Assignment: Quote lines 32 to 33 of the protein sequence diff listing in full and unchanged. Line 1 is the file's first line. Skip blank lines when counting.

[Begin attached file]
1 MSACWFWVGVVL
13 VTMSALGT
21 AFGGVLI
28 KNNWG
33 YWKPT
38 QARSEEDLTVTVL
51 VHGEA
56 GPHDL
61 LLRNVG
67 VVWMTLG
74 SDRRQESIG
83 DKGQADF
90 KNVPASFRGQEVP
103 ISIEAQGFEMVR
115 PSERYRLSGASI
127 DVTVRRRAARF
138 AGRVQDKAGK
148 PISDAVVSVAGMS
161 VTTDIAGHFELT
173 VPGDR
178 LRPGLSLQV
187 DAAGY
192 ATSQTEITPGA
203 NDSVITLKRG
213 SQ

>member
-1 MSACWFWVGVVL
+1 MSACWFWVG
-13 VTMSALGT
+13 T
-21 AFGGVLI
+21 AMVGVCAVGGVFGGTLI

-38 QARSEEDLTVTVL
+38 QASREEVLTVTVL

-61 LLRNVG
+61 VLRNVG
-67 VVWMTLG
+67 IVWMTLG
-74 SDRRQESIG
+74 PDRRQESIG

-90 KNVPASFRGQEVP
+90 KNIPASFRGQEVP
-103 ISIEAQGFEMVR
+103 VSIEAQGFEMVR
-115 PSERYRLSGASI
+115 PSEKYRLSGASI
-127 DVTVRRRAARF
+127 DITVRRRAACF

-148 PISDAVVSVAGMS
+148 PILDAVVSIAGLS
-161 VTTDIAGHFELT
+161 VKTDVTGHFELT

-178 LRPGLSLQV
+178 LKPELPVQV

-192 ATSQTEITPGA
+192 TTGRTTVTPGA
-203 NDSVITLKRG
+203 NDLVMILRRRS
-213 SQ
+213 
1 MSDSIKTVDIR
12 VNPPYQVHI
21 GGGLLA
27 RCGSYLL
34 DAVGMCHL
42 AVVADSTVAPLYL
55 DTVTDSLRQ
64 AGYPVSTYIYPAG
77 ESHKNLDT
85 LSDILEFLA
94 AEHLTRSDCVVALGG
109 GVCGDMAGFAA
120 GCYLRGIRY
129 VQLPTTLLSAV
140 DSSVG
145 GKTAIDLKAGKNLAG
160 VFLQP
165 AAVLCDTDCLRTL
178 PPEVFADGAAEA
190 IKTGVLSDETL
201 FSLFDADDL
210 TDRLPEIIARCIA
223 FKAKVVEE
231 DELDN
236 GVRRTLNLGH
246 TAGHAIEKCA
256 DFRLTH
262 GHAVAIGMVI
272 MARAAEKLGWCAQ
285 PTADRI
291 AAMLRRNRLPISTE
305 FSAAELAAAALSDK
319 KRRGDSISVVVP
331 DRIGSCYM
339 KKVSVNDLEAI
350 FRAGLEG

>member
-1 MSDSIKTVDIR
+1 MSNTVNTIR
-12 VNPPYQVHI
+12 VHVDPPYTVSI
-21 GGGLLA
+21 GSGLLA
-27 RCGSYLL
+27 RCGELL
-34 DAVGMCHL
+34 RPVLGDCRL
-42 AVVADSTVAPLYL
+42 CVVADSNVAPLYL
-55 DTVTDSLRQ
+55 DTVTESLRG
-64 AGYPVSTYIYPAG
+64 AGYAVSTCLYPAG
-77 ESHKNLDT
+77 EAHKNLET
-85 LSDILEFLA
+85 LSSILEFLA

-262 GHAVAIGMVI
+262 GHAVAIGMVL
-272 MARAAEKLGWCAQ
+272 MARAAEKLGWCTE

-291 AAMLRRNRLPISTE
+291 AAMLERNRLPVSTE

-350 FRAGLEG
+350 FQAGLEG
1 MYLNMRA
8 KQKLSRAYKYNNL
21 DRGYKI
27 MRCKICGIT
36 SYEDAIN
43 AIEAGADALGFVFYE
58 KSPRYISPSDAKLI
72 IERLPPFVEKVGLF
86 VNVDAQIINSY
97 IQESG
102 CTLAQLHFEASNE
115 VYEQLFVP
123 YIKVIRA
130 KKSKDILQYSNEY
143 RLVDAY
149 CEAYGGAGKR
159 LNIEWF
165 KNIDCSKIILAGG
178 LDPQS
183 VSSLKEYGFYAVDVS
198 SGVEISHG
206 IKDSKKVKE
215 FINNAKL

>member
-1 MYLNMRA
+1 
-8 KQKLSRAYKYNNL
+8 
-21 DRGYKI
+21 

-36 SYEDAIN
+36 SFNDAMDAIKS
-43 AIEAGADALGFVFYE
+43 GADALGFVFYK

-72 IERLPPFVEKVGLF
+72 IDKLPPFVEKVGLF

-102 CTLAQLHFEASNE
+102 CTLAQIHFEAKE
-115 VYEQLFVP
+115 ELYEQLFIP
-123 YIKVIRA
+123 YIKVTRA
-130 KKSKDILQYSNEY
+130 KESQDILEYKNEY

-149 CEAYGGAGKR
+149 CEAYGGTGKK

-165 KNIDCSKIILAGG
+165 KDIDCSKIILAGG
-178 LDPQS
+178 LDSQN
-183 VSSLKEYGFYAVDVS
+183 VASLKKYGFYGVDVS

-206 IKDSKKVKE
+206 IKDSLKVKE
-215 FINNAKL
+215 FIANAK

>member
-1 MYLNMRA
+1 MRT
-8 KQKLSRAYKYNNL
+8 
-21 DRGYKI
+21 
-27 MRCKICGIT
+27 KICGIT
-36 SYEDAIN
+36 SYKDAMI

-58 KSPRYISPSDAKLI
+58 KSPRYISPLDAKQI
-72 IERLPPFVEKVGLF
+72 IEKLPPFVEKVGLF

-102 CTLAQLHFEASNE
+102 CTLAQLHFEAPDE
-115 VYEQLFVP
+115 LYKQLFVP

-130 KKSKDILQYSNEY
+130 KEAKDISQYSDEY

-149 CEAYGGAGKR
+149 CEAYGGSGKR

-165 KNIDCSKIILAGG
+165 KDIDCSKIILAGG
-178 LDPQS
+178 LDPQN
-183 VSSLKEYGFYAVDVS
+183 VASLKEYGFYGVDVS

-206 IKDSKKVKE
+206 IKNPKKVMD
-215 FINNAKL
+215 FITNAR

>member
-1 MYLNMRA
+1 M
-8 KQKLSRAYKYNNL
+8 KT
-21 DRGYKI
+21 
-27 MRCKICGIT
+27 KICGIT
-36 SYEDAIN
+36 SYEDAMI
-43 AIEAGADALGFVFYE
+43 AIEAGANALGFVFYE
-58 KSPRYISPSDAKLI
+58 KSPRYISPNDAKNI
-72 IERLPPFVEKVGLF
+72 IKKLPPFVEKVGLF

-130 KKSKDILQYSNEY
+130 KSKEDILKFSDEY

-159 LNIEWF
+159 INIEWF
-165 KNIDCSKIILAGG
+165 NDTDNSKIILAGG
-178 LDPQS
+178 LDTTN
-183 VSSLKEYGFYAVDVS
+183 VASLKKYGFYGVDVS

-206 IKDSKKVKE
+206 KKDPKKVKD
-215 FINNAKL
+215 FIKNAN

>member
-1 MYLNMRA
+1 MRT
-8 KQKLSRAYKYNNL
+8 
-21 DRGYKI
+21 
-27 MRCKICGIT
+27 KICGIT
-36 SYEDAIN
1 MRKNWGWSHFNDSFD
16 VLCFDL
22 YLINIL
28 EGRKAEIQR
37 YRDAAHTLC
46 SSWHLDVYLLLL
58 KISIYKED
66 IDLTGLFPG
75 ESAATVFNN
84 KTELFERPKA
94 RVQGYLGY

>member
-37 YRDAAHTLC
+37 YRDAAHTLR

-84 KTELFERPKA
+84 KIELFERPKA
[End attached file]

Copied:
+21 AMVGVCAVGGVFGGTLI

-38 QARSEEDLTVTVL